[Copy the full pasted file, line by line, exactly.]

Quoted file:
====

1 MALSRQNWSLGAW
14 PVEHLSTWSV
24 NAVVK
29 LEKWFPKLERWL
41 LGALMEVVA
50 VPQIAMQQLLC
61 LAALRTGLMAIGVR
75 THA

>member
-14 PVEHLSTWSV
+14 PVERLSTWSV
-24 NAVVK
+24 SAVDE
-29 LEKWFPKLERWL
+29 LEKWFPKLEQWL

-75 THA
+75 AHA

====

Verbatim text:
1 MALSRQNWSLGAW
14 PVEHLSTWSV
24 NAVVK
29 LEKWFPKLERWL
41 LGALMEVVA
50 VPQIAMQQLLC
61 LAALRTGLMAIGVR
75 THA

>member
-14 PVEHLSTWSV
+14 PVERLSTWSV
-24 NAVVK
+24 SAVDE
-29 LEKWFPKLERWL
+29 LEKWFPKLEQWL

-75 THA
+75 AHA